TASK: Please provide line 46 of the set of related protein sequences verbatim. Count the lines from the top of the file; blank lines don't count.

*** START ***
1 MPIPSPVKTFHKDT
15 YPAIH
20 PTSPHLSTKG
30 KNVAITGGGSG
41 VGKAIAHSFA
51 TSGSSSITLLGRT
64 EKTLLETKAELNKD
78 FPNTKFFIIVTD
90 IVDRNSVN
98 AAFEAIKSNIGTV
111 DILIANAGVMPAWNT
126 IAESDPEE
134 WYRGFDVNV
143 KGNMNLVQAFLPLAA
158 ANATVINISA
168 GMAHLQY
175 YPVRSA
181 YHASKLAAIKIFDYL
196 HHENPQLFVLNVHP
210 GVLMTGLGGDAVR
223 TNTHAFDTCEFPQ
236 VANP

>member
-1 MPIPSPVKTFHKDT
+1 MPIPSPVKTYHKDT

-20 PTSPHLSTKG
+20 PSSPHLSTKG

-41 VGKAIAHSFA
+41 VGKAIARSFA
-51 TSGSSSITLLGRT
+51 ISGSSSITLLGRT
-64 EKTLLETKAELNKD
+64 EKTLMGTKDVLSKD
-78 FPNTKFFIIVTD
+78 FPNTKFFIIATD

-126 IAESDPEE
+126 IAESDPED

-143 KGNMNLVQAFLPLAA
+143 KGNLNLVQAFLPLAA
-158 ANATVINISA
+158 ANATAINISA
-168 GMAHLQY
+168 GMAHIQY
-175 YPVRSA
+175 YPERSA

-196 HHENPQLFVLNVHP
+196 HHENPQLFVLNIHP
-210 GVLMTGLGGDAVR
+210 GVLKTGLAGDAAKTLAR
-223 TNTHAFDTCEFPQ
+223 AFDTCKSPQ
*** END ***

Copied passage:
-196 HHENPQLFVLNVHP